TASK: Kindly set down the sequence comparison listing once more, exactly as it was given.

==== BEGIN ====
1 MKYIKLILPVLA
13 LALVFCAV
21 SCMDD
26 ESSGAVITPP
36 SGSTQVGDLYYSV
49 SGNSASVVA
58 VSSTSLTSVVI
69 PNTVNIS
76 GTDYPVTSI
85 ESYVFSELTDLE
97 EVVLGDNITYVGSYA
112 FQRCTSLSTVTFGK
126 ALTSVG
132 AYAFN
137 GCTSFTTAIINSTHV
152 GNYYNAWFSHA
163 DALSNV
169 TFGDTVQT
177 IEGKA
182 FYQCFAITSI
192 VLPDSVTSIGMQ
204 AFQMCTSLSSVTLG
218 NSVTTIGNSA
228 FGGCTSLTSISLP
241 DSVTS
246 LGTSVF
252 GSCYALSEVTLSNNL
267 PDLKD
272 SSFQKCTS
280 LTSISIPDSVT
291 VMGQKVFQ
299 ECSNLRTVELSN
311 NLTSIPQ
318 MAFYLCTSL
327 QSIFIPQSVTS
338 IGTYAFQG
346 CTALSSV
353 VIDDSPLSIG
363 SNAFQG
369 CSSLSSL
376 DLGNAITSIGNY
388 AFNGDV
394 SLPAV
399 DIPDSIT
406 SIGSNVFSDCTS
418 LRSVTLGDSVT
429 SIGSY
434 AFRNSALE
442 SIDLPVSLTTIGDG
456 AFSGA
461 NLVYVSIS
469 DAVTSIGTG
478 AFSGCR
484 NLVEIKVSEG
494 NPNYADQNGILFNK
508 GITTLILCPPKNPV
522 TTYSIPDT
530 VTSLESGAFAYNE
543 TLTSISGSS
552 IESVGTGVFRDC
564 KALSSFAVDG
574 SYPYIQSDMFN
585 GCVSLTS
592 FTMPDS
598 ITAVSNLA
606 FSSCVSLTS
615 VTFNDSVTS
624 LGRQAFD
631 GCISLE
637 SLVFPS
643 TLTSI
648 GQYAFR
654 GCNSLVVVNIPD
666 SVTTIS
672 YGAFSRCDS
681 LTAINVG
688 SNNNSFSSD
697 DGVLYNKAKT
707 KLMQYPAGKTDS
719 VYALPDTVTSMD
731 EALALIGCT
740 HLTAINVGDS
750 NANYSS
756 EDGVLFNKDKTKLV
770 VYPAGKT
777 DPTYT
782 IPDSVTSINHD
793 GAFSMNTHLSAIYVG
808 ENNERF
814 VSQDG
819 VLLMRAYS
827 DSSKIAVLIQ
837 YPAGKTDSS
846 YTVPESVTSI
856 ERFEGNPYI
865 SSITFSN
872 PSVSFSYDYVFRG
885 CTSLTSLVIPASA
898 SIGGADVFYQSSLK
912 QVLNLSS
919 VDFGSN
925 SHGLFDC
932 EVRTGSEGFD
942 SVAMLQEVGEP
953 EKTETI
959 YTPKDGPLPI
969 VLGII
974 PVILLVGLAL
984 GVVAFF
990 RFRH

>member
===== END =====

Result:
1 MKYIKLILPVLA
13 LALVFCAV
21 SCMDD
26 ESSGAVITPP
36 SGSTQVGDLYYSV
49 SGNSASVVA
58 VSSTSLTSVVI
69 PNTVNIS
76 GTDYPVTSI
85 ESYVFSELTDLE
97 EVVLGDNITYVGSYA
112 FQRCTSLSTVTFGK
126 ALTSVG
132 AYAFN
137 GCTSFTTAIINSTHV
152 GNYYNAWFSHA
163 DALSNV
169 TFGDTVQT
177 IEGKA
182 FYQCFAITSI
192 VLPDSVTSIGMQ
204 AFQMCTSLSSVTLG
218 NSVTTIGNSA
228 FGGCTSLTSISLP
241 DSVTS
246 LGTSVF
252 GSCYALSEVTLSNNL
267 PDLKD
272 SSFQKCTS
280 LTSISIPDSVT
291 VMGQKVFQ
299 ECSNLRTVELSN
311 NLTSIPQ
318 MAFYLCTSL
327 QSIFIPQSVTS
338 IGTYAFQG
346 CTALSSV
353 VIDDSPLSIG
363 SNAFQG
369 CSSLSSL
376 DLGNAITSIGNY
388 AFNGDV
394 SLPAV
399 DIPDSIT
406 SIGSNVFSDCTS
418 LRSVTLGDSVT
429 SIGSY
434 AFRNSALE
442 SIDLPVSLTTIGDG
456 AFSGA
461 NLVYVSIS
469 DAVTSIGTG
478 AFSGCR
484 NLVEIKVSEG
494 NPNYADQNGILFNK
508 GITTLILCPPKNPV
522 TTYSIPDT
530 VTSLESGAFAYNE
543 TLTSISGSS
552 IESVGTGVFRDC
564 KALSSFAVDG
574 SYPYIQSDMFN
585 GCVSLTS
592 FTMPDS
598 ITAVSNLA
606 FSSCVSLTS
615 VTFNDSVTS
624 LGRQAFD
631 GCISLE
637 SLVFPS
643 TLTSI
648 GQYAFR
654 GCNSLVVVNIPD
666 SVTTIS
672 YGAFSRCDS
681 LTAINVG
688 SNNNSFSSD
697 DGVLYNKAKT
707 KLMQYPAGKTDS
719 VYALPDTVTSMD
731 EALALIGCT
740 HLTAINVGDS
750 NANYSS
756 EDGVLFNKDKTKLV
770 VYPAGKT
777 DPTYT
782 IPDSVTSINHD
793 GAFSMNTHLSAIYVG
808 ENNERF
814 VSQDG
819 VLLMRAYS
827 DSSKIAVLIQ
837 YPAGKTDSS
846 YTVPESVTSI
856 ERFEGNPYI
865 SSITFSN
872 PSVSFSYDYVFRG
885 CTSLTSLVIPASA
898 SIGGADVFYQSSLK
912 QVLNLSS
919 VDFGSN
925 SHGLFDC
932 EVRTGSEGFD
942 SVAMLQEVGEP
953 EKTETI
959 YTPKDGPLPI
969 VLGII
974 PVILLVGLAL
984 GVVAFF
990 RFRH

>member